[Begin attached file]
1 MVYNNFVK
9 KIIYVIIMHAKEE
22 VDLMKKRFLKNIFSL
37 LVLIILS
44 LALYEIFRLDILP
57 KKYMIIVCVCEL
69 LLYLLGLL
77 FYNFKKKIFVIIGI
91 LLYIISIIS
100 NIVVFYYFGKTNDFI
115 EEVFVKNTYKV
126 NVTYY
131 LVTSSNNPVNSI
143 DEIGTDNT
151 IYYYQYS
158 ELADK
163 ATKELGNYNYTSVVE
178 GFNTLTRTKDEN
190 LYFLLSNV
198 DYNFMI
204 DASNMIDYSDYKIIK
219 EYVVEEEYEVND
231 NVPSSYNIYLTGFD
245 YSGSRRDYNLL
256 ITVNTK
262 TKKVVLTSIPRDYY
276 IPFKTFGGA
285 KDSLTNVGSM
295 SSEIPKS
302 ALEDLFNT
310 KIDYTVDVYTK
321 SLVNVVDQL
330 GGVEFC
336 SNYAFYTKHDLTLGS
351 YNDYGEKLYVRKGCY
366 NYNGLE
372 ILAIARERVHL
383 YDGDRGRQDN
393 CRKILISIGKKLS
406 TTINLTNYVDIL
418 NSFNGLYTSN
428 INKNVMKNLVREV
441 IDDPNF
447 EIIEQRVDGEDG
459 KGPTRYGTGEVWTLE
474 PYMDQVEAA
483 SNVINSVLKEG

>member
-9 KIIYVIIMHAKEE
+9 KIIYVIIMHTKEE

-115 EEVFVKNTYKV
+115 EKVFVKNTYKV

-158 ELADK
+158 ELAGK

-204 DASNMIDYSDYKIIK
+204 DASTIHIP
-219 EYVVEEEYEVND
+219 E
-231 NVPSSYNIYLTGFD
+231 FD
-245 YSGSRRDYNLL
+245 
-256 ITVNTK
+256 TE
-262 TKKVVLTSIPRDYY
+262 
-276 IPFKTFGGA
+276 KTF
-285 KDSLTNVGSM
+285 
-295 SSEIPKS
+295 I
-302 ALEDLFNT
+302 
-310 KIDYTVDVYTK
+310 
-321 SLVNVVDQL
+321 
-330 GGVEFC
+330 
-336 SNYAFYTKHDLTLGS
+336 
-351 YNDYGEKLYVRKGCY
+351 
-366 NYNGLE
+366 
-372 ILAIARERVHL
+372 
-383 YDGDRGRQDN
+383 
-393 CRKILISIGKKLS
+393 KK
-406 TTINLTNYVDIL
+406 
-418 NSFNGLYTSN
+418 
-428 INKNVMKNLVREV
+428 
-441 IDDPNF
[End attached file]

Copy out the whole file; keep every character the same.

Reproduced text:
1 MVYNNFVK
9 KIIYVIIMHAKEE
22 VDLMKKRFLKNIFSL
37 LVLIILS
44 LALYEIFRLDILP
57 KKYMIIVCVCEL
69 LLYLLGLL
77 FYNFKKKIFVIIGI
91 LLYIISIIS
100 NIVVFYYFGKTNDFI
115 EEVFVKNTYKV
126 NVTYY
131 LVTSSNNPVNSI
143 DEIGTDNT
151 IYYYQYS
158 ELADK
163 ATKELGNYNYTSVVE
178 GFNTLTRTKDEN
190 LYFLLSNV
198 DYNFMI
204 DASNMIDYSDYKIIK
219 EYVVEEEYEVND
231 NVPSSYNIYLTGFD
245 YSGSRRDYNLL
256 ITVNTK
262 TKKVVLTSIPRDYY
276 IPFKTFGGA
285 KDSLTNVGSM
295 SSEIPKS
302 ALEDLFNT
310 KIDYTVDVYTK
321 SLVNVVDQL
330 GGVEFC
336 SNYAFYTKHDLTLGS
351 YNDYGEKLYVRKGCY
366 NYNGLE
372 ILAIARERVHL
383 YDGDRGRQDN
393 CRKILISIGKKLS
406 TTINLTNYVDIL
418 NSFNGLYTSN
428 INKNVMKNLVREV
441 IDDPNF
447 EIIEQRVDGEDG
459 KGPTRYGTGEVWTLE
474 PYMDQVEAA
483 SNVINSVLKEG

>member
-9 KIIYVIIMHAKEE
+9 KIIYVIIMHTKEE

-115 EEVFVKNTYKV
+115 EKVFVKNTYKV

-158 ELADK
+158 ELAGK

-204 DASNMIDYSDYKIIK
+204 DASTIHIP
-219 EYVVEEEYEVND
+219 E
-231 NVPSSYNIYLTGFD
+231 FD
-245 YSGSRRDYNLL
+245 
-256 ITVNTK
+256 TE
-262 TKKVVLTSIPRDYY
+262 
-276 IPFKTFGGA
+276 KTF
-285 KDSLTNVGSM
+285 
-295 SSEIPKS
+295 I
-302 ALEDLFNT
+302 
-310 KIDYTVDVYTK
+310 
-321 SLVNVVDQL
+321 
-330 GGVEFC
+330 
-336 SNYAFYTKHDLTLGS
+336 
-351 YNDYGEKLYVRKGCY
+351 
-366 NYNGLE
+366 
-372 ILAIARERVHL
+372 
-383 YDGDRGRQDN
+383 
-393 CRKILISIGKKLS
+393 KK
-406 TTINLTNYVDIL
+406 
-418 NSFNGLYTSN
+418 
-428 INKNVMKNLVREV
+428 
-441 IDDPNF